[ih-mey-shee-ey-shuh n, -see-]


abnormal thinness caused by lack of nutrition or by disease.
the process of emaciating.

Origin of emaciation

1655–65; < Latin ēmaciāt(us) (see emaciate) + -ion
Dictionary.com Unabridged Based on the Random House Unabridged Dictionary, © Random House, Inc. 2019

Examples from the Web for emaciation

Historical Examples of emaciation

  • Poverty, emaciation, and a semi-barbarism deformed the whole kingdom.

  • Propped up with pillows, he looked at me with the big eyes of his emaciation.


    Joseph Conrad and F.M. Hueffer

  • Refugees who had hidden in the woods came to the camps in rags and emaciation.

    Peter the Hermit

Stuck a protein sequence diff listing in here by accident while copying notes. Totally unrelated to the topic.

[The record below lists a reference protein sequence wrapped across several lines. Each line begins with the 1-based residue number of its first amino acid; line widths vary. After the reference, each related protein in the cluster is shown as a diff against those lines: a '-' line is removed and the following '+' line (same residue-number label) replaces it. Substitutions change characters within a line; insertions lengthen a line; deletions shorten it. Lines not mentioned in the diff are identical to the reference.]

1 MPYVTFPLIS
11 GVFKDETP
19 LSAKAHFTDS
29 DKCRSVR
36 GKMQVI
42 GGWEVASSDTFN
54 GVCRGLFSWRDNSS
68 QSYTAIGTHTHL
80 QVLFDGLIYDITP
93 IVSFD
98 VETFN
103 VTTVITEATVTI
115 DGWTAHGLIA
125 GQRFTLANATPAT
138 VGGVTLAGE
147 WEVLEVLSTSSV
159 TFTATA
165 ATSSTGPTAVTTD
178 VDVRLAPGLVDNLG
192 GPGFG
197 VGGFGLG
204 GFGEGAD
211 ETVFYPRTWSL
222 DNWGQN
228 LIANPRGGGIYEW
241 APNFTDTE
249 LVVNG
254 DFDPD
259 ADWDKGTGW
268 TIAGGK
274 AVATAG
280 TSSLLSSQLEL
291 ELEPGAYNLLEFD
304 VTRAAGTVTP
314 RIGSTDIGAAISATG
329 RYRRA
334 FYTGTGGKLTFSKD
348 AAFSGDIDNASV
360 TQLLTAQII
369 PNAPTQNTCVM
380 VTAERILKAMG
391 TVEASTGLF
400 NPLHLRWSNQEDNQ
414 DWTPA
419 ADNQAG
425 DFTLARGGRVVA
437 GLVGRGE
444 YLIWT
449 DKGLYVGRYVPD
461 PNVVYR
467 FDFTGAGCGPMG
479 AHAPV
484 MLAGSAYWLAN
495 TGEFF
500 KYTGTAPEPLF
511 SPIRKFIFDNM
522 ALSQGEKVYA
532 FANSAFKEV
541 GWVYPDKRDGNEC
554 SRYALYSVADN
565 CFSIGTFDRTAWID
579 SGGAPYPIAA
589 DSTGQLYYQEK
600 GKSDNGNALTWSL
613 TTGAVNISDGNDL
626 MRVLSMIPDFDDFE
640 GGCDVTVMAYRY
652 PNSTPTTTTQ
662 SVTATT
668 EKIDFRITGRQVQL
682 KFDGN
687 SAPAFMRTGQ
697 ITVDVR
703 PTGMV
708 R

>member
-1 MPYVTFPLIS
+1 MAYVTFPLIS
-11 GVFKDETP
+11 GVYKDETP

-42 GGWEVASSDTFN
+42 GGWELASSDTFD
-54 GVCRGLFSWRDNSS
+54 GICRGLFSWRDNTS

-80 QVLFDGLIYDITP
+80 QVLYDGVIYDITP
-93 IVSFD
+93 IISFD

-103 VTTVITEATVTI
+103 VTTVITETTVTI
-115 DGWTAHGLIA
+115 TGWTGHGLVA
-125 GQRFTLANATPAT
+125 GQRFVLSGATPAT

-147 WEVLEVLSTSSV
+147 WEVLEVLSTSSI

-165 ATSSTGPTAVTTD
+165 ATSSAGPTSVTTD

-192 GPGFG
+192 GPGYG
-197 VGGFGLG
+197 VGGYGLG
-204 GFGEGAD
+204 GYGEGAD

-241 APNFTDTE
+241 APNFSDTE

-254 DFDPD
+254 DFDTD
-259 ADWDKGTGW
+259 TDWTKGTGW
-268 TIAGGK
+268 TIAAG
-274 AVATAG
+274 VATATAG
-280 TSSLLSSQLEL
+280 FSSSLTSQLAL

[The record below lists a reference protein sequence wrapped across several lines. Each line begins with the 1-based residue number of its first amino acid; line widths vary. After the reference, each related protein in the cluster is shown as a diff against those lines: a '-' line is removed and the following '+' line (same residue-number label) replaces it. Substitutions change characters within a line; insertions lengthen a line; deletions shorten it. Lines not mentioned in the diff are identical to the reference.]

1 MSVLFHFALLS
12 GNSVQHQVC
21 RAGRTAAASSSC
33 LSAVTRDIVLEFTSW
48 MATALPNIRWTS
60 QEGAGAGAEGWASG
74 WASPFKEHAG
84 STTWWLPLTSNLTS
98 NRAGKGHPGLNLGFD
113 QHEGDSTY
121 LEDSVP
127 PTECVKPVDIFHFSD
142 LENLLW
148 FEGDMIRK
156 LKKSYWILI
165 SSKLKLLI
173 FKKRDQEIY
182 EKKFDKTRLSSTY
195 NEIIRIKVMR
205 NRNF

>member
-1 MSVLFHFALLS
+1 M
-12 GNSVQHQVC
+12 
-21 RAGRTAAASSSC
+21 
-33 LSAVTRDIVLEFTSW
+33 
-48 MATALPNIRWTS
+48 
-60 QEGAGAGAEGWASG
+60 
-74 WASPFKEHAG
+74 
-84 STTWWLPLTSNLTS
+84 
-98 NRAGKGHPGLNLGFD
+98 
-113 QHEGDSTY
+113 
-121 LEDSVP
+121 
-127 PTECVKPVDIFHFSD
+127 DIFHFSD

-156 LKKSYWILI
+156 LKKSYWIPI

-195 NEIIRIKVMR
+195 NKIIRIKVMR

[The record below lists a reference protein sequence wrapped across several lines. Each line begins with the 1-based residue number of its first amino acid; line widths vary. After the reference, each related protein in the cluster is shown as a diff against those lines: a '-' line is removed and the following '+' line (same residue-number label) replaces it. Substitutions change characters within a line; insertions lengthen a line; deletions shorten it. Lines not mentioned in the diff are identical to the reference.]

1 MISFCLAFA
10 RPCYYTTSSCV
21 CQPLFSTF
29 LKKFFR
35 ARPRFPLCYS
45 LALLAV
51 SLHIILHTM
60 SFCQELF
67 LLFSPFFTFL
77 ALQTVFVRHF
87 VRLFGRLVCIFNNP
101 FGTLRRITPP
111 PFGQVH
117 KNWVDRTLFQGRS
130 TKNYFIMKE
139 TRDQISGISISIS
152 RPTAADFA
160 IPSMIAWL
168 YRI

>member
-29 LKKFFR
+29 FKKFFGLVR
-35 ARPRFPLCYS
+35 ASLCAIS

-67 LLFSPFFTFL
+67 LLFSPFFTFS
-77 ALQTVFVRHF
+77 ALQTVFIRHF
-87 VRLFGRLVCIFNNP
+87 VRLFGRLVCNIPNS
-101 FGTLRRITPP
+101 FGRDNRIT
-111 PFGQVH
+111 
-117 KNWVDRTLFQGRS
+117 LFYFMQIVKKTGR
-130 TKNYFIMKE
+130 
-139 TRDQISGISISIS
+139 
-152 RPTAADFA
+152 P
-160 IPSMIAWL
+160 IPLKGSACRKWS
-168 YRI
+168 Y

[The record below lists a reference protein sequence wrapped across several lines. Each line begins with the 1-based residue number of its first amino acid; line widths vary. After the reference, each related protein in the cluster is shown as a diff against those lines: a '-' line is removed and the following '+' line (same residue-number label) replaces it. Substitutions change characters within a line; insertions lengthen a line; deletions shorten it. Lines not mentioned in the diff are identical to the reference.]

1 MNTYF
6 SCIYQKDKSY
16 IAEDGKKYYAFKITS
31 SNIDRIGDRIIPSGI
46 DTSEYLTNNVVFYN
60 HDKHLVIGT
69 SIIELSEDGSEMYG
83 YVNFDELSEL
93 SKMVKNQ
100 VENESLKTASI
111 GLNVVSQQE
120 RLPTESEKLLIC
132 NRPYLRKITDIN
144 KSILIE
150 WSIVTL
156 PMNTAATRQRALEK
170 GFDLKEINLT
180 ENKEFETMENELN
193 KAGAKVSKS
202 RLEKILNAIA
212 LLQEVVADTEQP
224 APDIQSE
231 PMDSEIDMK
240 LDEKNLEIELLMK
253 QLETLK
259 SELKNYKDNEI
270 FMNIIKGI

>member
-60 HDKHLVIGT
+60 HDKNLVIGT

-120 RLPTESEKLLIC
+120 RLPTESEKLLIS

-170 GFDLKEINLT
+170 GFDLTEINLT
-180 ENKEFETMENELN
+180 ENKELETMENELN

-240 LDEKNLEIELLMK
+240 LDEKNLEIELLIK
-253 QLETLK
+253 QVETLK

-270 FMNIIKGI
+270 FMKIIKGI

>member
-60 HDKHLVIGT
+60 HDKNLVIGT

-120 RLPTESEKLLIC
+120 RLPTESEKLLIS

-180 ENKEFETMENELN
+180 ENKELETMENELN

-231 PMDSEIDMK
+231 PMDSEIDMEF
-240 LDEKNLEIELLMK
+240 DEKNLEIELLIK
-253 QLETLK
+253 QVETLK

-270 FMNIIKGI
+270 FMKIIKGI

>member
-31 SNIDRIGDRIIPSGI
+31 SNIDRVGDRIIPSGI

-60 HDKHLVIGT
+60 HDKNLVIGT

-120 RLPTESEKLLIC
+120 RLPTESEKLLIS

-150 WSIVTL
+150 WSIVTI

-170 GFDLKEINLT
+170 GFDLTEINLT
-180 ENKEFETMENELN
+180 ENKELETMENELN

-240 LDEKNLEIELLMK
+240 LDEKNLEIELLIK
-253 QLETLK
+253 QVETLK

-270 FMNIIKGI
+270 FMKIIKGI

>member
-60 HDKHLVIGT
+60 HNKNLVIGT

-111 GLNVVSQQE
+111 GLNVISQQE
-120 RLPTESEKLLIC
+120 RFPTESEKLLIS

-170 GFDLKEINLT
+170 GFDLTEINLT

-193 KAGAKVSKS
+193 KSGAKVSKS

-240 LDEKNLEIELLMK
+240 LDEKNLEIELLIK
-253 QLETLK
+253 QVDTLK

Daniel A. Goodsell

  • Not the thinness of emaciation, but that of bodily structure.

    The Galaxy Primes

    Edward Elmer Smith

  • On such occasions, he issues forth in a state of extreme weakness and emaciation.


    Mayne Reid

Word Origin and History for emaciation

1660s, from Latin emaciationem, noun of state from past participle stem of emaciare (see emaciate), or perhaps a native formation from emaciate.

Online Etymology Dictionary, © 2010 Douglas Harper

emaciation in Medicine




The process of losing so much flesh as to become extremely thin; wasting.
The American Heritage® Stedman's Medical Dictionary Copyright © 2002, 2001, 1995 by Houghton Mifflin Company. Published by Houghton Mifflin Company.